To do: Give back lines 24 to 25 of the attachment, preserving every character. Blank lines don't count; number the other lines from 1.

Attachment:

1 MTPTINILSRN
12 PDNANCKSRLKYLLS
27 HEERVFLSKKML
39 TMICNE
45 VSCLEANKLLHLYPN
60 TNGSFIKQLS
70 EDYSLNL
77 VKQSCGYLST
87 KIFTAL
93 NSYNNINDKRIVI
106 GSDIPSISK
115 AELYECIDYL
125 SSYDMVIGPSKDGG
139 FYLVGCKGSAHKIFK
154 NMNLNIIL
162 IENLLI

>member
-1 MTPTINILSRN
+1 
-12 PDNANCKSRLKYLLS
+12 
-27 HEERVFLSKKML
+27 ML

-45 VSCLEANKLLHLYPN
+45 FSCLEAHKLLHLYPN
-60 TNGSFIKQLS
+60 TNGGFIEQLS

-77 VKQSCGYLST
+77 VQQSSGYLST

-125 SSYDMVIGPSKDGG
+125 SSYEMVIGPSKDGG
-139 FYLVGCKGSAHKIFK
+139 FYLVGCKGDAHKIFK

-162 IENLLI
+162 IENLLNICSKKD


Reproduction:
-45 VSCLEANKLLHLYPN
+45 FSCLEAHKLLHLYPN